Douglas Frame, Hippota Nestor
Dedication and Acknowledgments
Part I: Nestor's Indo-European Background.
Ch. 1. The Problem Ch. 2. Greek Ch. 3. Vedic Endnotes, Part I Part II: Nestor's Homeric Role
Ch. 4. Iliad 11 Ch. 5. Iliad 23 Ch. 6. Odyssey 3 and Iliad 8 Ch. 7. Odyssey 11 and the Phaeacians Endnotes, Part II Part III: Athens
Ch. 8. Arete and Nausicaa Ch. 9. The City Goddess of Athens Endnotes, Part III Part IV: Ionia
Ch. 10. The Panionic League Ch. 11. The Festival of the Panionia and the Homeric Poems Endnotes, Part IV Part V: Pylos
Ch. 12. Iliad 11 and the Location of Homeric Pylos Ch. 13. The Homeric Hymn to Apollo and the Text of Iliad 11 Ch. 14. The Text of Iliad 11 in the Fifth Century BC Endnotes, Part V Conclusion Bibliography List of Print and Online Images Finding Aid for Cross-References
To the memory of John H. Finley, Jr.,
an inspiring teacher and friend
τοῦ καὶ ἀπὸ γλώσσης μέλιτος γλυκίων ῥέεν αὐδή
This study has been supported by a number of sources in the course of its progress. Since 2000 I have had the good fortune to work for the Center for Hellenic Studies, and one of the benefits of this has been to bring to a close work that began several decades earlier. Before the CHS the New York Public Library was a crucial resource for many years, and before that a Mellon Fellowship at Columbia University gave rise to what is now Part 5 of the study. The heart of the study goes back a decade earlier, to the early 1970s, when a leave from Wellesley College and a grant from the National Endowment for the Humanities allowed me to follow up immediately on an unexpected insight into a problem that had concerned me previously, and to work out my basic argument. I could not foresee then how long it would take to elaborate this argument satisfactorily.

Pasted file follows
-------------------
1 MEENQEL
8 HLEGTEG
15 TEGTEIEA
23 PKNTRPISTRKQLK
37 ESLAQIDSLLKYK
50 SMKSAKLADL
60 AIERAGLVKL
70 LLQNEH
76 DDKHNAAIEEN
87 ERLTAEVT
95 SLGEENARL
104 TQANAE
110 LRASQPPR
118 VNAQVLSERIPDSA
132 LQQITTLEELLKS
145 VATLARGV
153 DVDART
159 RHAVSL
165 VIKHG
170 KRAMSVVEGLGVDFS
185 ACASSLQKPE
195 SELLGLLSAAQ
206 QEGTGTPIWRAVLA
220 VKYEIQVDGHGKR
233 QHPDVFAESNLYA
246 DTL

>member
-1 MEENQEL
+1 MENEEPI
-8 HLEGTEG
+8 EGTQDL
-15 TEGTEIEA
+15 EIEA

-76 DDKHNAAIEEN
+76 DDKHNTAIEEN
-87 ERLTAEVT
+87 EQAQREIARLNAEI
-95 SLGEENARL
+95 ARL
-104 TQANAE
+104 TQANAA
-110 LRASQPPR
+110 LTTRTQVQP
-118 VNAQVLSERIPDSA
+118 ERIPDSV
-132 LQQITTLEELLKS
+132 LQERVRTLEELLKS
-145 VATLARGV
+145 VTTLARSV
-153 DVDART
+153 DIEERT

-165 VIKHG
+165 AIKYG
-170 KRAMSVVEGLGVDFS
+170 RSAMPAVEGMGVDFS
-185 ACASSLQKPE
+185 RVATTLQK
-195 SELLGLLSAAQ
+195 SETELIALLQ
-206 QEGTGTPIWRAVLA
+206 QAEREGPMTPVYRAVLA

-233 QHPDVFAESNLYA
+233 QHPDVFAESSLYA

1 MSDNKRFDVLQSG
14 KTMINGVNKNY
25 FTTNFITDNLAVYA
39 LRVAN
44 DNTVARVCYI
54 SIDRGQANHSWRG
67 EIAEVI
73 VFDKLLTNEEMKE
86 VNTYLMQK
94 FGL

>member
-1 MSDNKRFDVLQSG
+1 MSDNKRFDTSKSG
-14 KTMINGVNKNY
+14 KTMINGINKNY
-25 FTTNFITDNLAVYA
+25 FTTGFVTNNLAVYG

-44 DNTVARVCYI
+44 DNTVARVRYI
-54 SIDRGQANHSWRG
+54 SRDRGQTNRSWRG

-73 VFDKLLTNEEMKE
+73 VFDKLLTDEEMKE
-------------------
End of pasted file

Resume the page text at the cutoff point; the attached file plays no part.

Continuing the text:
Among those who have read all or parts of this study I wish to thank in particular Anthony Snodgrass, who read an early draft of the entire study, and who responded generously and helpfully on many points. Gloria Ferrari also reacted to an early draft, and her reserve with regard to Part 3 is not out of place; there will be others who hesitate at that part of the argument, and I respect her position fully. I am grateful for advice, which I have sometimes followed and sometimes not, to several people who read some or all of Parts 1 and 2: Anna Bonifazi, Joel Christensen, Martine Cuypers, Casey Dué, Mary Ebbott, Peter Jackson, Olga Levaniouk, and Donna Wilson. To my old Homeric colleagues, Gregory Nagy and Leonard Muellner, I owe a great deal for their interest and support over the years. Their suggestions, and those of Mary Ebbott and Casey Dué, have improved my translations of Homeric passages. It has been a great pleasure to collaborate with all four in recent years.
I have had considerable help producing a simultaneous print and electronic publication. I wish to thank Emily Collinson, Christopher Dadian, Jeremy Lin, and Leonard Muellner in particular. I am grateful to Jill Curry Robbins for preparing the maps and figures, and to Erika Bainbridge and Temple Wright for their support in the CHS library. Caitlin Frame, who helped with the manuscript at an early stage, has my lasting gratitude and affection. The many others who have contributed with information or insights along the way I cannot acknowledge by name, except in my own mind.